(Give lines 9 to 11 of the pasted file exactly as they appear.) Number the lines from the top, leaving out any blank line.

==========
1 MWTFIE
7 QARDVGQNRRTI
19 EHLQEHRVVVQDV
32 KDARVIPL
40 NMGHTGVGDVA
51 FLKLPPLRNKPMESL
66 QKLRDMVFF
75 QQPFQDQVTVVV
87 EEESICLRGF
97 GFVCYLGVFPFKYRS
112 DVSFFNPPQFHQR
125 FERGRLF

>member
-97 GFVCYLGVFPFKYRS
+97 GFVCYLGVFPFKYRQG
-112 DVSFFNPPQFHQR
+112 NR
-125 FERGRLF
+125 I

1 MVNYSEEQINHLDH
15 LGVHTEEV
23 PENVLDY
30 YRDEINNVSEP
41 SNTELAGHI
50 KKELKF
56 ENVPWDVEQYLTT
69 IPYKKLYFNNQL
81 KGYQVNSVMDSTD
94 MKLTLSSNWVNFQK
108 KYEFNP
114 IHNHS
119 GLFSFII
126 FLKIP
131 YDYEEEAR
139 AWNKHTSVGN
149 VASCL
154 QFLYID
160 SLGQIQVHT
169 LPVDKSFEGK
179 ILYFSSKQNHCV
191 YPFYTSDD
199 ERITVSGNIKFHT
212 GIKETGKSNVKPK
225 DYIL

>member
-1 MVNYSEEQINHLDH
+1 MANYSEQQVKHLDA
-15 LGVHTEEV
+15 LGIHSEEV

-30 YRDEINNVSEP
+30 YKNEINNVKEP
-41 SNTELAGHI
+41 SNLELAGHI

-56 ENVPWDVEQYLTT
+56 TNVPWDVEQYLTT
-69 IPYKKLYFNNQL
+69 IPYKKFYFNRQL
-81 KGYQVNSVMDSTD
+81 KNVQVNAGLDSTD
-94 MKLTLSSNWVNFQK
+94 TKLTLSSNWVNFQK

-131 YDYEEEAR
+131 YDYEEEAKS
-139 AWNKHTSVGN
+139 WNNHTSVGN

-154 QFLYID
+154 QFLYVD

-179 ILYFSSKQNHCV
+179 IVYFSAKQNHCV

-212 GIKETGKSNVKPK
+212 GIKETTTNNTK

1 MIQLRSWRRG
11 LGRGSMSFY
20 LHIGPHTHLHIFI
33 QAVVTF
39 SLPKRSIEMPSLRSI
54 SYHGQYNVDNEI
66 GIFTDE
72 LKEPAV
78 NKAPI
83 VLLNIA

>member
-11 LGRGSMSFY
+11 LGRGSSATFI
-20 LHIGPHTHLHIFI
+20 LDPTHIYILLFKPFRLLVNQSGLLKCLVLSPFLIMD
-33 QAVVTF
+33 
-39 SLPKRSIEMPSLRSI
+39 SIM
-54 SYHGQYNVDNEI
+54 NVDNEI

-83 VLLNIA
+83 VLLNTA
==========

87 EEESICLRGF
97 GFVCYLGVFPFKYRS
112 DVSFFNPPQFHQR